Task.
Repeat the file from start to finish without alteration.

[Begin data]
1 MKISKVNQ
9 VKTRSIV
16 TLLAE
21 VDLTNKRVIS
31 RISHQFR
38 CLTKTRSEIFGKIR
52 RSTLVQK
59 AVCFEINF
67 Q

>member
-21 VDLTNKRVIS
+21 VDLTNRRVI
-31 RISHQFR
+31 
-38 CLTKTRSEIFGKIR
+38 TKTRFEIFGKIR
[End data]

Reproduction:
1 MKISKVNQ
9 VKTRSIV
16 TLLAE
21 VDLTNKRVIS
31 RISHQFR
38 CLTKTRSEIFGKIR
52 RSTLVQK
59 AVCFEINF
67 Q

>member
-21 VDLTNKRVIS
+21 VDLTNRRVI
-31 RISHQFR
+31 
-38 CLTKTRSEIFGKIR
+38 TKTRFEIFGKIR